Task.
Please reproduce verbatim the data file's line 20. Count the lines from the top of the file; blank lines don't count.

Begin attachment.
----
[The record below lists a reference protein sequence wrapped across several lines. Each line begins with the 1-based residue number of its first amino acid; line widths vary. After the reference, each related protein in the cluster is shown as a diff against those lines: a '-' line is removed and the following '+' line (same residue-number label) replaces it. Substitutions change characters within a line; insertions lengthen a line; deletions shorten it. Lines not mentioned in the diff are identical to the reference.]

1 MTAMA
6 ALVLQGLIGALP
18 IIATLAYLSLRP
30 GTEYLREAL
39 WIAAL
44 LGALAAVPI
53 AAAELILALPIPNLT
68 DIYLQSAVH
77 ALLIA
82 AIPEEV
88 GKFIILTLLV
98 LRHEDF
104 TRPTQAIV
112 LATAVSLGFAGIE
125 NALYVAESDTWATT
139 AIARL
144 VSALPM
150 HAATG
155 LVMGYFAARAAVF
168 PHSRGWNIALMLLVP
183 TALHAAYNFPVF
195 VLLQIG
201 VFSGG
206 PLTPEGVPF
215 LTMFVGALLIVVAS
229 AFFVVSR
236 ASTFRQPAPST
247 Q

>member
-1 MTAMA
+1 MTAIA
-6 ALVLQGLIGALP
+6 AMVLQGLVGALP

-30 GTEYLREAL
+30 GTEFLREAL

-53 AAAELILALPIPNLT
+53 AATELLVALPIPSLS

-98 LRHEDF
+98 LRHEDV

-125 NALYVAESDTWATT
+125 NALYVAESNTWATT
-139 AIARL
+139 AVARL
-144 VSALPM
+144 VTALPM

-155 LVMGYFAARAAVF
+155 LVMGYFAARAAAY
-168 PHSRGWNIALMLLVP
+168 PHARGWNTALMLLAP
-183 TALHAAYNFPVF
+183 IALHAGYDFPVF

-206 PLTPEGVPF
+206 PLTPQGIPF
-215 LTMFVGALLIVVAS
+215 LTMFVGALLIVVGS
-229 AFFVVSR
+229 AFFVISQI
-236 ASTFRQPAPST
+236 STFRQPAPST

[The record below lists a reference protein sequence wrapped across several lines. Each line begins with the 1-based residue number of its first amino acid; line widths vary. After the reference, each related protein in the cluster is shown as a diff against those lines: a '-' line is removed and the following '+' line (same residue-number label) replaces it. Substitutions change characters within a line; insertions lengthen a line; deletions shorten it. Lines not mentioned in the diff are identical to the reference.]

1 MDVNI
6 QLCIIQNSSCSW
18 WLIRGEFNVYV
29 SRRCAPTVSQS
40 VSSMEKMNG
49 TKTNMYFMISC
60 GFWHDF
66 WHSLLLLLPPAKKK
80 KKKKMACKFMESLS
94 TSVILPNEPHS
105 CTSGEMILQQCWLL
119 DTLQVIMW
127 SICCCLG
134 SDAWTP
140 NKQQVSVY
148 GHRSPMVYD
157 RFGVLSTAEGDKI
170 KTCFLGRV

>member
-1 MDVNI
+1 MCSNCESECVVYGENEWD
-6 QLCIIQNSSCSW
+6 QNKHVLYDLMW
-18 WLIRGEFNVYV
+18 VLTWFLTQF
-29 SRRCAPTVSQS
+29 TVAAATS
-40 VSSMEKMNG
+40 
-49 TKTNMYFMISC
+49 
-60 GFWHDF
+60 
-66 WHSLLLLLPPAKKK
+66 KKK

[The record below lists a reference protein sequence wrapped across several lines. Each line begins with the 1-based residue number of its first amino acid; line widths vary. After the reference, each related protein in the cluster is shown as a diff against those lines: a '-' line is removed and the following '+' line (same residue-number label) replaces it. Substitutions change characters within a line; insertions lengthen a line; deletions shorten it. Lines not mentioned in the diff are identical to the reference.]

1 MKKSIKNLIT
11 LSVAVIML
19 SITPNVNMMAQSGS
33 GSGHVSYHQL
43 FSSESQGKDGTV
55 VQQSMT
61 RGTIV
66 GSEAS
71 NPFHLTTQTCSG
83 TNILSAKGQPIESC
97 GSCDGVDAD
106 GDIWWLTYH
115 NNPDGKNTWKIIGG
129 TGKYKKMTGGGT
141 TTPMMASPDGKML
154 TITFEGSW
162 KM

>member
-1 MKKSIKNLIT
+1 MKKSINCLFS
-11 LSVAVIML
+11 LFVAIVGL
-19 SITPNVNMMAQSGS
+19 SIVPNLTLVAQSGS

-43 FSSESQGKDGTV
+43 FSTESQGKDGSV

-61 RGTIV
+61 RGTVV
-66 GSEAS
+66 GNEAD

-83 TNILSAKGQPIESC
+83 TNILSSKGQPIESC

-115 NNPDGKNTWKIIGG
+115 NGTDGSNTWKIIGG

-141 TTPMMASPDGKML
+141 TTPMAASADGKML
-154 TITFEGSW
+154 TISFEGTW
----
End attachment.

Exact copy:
155 LVMGYFAARAAVF